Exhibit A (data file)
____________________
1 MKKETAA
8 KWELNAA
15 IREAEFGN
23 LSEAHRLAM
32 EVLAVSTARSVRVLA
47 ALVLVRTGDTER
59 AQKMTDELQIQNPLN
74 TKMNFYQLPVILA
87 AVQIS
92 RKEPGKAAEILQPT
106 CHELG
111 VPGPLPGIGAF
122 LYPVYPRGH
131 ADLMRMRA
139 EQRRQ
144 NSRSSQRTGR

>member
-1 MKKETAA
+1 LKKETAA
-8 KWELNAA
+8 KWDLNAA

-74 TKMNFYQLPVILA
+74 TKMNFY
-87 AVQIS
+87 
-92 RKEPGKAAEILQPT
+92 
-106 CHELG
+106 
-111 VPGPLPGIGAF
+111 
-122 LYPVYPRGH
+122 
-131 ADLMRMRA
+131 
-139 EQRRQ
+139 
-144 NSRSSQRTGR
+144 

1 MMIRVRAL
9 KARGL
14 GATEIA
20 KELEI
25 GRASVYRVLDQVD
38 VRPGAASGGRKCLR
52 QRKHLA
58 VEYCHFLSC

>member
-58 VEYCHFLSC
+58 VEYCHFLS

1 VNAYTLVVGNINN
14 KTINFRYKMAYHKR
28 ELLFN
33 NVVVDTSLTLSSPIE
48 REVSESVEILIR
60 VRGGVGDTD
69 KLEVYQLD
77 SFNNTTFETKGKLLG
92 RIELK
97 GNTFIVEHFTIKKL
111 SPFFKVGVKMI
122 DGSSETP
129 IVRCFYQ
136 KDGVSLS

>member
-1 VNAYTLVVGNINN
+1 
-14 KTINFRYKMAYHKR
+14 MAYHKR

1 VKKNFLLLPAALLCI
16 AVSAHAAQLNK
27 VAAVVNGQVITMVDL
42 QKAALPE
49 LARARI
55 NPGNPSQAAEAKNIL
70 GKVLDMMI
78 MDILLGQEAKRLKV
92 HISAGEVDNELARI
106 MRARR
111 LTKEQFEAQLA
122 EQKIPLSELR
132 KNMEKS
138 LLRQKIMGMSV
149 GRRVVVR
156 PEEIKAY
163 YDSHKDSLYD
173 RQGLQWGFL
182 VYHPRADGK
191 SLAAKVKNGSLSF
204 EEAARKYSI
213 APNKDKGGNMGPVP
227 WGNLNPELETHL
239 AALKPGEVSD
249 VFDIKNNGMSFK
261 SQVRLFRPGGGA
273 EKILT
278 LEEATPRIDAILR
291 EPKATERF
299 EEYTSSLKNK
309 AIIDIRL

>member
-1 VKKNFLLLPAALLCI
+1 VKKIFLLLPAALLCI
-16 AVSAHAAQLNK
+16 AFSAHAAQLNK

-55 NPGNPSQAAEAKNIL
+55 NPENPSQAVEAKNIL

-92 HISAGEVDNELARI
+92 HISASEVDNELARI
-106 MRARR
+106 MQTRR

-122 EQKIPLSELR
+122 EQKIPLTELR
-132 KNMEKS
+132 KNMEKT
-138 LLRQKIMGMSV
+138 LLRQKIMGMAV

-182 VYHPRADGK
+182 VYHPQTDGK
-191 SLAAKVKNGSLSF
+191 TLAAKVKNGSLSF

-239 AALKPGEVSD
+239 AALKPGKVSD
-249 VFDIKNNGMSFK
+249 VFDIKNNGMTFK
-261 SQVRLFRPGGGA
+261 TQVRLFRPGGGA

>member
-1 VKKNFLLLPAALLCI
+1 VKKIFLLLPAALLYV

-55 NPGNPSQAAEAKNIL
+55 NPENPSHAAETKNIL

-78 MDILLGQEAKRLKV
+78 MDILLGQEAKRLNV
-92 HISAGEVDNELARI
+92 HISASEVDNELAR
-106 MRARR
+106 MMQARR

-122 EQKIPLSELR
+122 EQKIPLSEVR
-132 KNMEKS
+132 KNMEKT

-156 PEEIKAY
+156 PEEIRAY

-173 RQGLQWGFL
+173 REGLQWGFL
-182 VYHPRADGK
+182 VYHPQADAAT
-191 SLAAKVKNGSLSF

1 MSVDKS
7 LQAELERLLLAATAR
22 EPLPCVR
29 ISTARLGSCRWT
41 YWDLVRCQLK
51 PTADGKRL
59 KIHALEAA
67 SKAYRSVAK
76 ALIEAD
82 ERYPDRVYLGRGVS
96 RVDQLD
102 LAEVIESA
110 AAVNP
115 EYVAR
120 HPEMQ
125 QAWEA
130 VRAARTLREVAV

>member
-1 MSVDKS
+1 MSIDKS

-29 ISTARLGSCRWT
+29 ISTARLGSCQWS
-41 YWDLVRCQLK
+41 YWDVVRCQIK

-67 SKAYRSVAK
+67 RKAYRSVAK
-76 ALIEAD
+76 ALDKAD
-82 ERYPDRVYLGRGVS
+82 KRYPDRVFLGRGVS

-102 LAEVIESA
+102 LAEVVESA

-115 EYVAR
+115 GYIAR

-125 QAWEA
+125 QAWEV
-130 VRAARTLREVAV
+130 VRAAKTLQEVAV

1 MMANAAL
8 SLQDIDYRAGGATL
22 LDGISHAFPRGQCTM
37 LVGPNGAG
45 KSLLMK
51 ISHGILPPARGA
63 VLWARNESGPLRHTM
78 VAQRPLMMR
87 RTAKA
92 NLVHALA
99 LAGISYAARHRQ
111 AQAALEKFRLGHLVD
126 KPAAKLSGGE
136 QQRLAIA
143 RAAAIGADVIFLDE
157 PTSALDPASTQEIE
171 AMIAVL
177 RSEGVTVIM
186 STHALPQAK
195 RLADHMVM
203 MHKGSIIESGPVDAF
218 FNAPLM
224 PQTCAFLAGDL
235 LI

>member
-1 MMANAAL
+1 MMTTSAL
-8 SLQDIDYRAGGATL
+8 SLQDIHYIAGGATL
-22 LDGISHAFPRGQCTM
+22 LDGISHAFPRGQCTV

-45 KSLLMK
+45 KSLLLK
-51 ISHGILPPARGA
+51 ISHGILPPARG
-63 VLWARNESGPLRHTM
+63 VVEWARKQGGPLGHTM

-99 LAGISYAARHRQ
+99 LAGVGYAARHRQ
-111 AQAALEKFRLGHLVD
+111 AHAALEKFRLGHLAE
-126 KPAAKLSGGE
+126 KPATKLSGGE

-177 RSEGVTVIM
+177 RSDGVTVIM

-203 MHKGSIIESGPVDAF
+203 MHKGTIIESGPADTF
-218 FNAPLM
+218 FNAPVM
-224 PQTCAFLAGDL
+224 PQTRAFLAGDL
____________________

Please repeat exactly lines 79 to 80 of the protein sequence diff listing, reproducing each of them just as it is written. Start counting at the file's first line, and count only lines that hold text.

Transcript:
106 MRARR
111 LTKEQFEAQLA